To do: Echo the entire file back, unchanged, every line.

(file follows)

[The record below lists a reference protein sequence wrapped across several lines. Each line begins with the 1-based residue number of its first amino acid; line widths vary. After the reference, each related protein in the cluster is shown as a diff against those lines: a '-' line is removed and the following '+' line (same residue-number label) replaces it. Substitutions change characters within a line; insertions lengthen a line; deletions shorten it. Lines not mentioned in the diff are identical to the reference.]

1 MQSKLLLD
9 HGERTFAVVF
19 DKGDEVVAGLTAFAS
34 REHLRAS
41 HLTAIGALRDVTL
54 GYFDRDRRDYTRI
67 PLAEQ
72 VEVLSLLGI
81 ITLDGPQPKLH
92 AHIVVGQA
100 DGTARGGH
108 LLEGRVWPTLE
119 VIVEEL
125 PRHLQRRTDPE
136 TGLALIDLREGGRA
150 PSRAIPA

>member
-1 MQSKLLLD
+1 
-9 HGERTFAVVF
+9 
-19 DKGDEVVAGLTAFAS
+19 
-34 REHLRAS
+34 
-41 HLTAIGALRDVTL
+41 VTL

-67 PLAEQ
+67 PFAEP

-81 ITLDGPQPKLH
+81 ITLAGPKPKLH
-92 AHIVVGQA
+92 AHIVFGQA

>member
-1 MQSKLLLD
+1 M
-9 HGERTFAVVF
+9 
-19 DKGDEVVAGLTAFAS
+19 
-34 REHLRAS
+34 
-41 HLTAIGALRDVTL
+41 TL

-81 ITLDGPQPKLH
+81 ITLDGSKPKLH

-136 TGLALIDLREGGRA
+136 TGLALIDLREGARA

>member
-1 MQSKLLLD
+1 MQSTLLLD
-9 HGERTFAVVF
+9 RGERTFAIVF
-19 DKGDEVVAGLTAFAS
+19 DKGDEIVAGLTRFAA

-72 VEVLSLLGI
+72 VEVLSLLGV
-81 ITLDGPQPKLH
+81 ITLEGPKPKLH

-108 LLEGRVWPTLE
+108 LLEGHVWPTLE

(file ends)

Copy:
[The record below lists a reference protein sequence wrapped across several lines. Each line begins with the 1-based residue number of its first amino acid; line widths vary. After the reference, each related protein in the cluster is shown as a diff against those lines: a '-' line is removed and the following '+' line (same residue-number label) replaces it. Substitutions change characters within a line; insertions lengthen a line; deletions shorten it. Lines not mentioned in the diff are identical to the reference.]

1 MQSKLLLD
9 HGERTFAVVF
19 DKGDEVVAGLTAFAS
34 REHLRAS
41 HLTAIGALRDVTL
54 GYFDRDRRDYTRI
67 PLAEQ
72 VEVLSLLGI
81 ITLDGPQPKLH
92 AHIVVGQA
100 DGTARGGH
108 LLEGRVWPTLE
119 VIVEEL
125 PRHLQRRTDPE
136 TGLALIDLREGGRA
150 PSRAIPA

>member
-1 MQSKLLLD
+1 
-9 HGERTFAVVF
+9 
-19 DKGDEVVAGLTAFAS
+19 
-34 REHLRAS
+34 
-41 HLTAIGALRDVTL
+41 VTL

-67 PLAEQ
+67 PFAEP

-81 ITLDGPQPKLH
+81 ITLAGPKPKLH
-92 AHIVVGQA
+92 AHIVFGQA

>member
-1 MQSKLLLD
+1 M
-9 HGERTFAVVF
+9 
-19 DKGDEVVAGLTAFAS
+19 
-34 REHLRAS
+34 
-41 HLTAIGALRDVTL
+41 TL

-81 ITLDGPQPKLH
+81 ITLDGSKPKLH

-136 TGLALIDLREGGRA
+136 TGLALIDLREGARA

>member
-1 MQSKLLLD
+1 MQSTLLLD
-9 HGERTFAVVF
+9 RGERTFAIVF
-19 DKGDEVVAGLTAFAS
+19 DKGDEIVAGLTRFAA

-72 VEVLSLLGI
+72 VEVLSLLGV
-81 ITLDGPQPKLH
+81 ITLEGPKPKLH

-108 LLEGRVWPTLE
+108 LLEGHVWPTLE